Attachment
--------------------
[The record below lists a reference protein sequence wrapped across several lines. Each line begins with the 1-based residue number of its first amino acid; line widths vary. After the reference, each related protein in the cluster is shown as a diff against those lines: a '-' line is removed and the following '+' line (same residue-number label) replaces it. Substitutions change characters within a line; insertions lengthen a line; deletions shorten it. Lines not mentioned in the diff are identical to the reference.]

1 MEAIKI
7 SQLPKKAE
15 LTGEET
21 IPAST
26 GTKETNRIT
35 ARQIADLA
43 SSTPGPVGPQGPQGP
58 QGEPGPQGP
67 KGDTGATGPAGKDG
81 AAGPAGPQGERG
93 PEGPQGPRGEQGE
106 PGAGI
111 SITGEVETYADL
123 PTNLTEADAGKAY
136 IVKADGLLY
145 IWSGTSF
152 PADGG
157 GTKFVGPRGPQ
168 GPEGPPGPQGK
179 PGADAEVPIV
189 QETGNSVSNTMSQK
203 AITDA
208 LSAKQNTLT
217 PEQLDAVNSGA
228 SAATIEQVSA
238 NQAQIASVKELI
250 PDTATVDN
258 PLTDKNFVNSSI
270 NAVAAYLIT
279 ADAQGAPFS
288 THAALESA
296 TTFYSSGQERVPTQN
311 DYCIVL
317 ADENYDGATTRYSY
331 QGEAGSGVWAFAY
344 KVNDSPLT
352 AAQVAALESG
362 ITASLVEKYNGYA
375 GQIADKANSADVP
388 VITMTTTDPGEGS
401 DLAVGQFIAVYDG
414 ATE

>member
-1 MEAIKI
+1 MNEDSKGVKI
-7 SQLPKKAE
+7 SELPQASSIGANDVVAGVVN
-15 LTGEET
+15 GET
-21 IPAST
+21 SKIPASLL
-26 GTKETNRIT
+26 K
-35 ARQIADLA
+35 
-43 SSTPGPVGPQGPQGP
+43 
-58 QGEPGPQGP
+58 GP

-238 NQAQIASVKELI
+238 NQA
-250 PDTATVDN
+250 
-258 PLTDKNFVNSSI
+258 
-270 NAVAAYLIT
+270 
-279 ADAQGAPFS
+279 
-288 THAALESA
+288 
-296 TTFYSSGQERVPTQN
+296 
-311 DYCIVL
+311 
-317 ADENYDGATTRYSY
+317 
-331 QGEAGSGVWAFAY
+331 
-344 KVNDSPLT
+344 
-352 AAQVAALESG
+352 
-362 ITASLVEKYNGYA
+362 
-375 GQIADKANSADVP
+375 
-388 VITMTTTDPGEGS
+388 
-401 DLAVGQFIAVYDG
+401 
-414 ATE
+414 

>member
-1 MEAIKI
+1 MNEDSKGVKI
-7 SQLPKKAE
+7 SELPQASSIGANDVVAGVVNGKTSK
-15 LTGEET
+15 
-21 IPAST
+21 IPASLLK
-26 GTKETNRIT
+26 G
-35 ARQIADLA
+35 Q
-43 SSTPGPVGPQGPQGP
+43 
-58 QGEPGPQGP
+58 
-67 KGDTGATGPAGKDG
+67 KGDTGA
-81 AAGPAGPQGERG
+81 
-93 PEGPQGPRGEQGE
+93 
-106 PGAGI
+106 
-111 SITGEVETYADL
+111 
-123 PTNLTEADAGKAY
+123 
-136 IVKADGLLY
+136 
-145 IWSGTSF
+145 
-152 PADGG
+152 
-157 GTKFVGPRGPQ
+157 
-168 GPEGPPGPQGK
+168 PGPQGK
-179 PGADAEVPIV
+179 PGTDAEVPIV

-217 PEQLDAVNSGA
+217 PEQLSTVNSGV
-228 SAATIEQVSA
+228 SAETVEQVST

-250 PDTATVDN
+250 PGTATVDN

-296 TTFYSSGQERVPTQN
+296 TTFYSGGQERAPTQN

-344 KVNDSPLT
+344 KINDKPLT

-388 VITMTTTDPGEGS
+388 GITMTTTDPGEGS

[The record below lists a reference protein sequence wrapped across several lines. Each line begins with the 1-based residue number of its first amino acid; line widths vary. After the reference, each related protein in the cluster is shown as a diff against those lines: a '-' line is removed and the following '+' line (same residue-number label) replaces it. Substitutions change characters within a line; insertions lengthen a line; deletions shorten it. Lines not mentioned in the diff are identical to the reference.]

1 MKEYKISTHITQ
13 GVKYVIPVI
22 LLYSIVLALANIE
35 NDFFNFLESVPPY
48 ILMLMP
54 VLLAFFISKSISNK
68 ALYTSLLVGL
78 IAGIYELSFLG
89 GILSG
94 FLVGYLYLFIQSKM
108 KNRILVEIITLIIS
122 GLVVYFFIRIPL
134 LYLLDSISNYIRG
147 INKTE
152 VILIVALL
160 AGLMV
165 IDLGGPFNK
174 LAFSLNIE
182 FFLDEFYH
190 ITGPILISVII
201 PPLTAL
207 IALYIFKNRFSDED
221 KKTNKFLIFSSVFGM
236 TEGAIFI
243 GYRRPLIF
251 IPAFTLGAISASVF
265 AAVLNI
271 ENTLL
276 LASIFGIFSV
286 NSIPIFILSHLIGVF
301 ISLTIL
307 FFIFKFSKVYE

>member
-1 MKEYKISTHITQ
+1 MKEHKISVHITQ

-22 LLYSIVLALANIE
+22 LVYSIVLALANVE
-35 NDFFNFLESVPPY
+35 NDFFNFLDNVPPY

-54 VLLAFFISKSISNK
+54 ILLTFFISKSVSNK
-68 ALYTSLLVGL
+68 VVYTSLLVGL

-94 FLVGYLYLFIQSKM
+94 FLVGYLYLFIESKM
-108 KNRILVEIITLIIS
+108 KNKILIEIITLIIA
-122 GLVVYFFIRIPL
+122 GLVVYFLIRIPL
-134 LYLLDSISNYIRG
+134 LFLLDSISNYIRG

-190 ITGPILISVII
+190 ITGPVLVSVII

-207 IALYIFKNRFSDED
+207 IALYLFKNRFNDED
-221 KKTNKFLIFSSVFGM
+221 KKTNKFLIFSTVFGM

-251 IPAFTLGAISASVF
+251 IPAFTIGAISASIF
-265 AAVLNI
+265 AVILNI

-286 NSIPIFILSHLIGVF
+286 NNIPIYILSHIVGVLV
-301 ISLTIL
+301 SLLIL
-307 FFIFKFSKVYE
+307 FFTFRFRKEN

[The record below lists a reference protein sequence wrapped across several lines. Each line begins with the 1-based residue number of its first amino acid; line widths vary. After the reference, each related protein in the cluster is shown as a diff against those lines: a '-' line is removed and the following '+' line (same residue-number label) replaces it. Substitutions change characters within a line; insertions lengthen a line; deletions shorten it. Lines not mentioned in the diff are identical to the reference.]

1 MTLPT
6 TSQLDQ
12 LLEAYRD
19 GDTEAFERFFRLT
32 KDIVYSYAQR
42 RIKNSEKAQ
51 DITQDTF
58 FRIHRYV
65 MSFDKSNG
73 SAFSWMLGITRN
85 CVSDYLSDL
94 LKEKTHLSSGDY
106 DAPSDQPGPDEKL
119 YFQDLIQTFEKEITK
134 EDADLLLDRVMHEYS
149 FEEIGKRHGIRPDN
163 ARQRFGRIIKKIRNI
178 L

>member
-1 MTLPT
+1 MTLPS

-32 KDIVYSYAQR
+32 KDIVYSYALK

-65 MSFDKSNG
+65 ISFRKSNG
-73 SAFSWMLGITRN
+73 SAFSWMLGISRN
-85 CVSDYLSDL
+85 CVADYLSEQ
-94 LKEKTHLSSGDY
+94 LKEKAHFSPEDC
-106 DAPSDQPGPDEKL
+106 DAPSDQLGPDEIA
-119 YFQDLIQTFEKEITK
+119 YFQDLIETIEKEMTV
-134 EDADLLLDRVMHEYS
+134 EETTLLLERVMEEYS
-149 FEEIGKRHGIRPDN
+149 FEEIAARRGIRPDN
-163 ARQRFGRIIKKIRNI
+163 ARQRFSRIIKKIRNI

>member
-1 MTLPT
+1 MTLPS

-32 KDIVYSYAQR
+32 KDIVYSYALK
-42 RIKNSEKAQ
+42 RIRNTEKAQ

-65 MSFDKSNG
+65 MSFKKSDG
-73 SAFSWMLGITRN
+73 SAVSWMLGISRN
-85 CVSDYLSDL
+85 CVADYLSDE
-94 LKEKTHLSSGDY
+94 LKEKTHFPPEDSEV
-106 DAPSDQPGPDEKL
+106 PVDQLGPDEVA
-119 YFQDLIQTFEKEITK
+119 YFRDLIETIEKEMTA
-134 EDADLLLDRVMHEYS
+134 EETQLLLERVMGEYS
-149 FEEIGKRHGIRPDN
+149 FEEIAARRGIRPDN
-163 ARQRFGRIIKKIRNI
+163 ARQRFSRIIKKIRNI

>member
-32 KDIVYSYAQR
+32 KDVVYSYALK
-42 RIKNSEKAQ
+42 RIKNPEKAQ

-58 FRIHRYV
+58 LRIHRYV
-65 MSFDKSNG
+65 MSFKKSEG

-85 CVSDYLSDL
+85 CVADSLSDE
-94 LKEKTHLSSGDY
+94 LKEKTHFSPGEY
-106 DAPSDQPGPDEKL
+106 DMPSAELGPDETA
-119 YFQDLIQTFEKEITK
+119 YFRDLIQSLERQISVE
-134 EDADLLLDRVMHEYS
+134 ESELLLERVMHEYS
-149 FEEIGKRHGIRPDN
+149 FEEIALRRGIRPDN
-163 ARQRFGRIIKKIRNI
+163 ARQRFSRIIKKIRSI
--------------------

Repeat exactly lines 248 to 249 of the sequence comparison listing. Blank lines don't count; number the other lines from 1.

-106 DAPSDQPGPDEKL
+106 DAPSDQLGPDEIA